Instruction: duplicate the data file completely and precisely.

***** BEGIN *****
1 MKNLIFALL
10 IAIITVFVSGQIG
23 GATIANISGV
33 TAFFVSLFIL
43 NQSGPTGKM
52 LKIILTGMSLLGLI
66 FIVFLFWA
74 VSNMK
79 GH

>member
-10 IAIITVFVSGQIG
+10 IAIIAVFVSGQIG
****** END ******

1 MKNLIFALL
10 IAIITVFVSGQIG
23 GATIANISGV
33 TAFFVSLFIL
43 NQSGPTGKM
52 LKIILTGMSLLGLI
66 FIVFLFWA
74 VSNMK
79 GH

>member
-10 IAIITVFVSGQIG
+10 IAIIAVFVSGQIG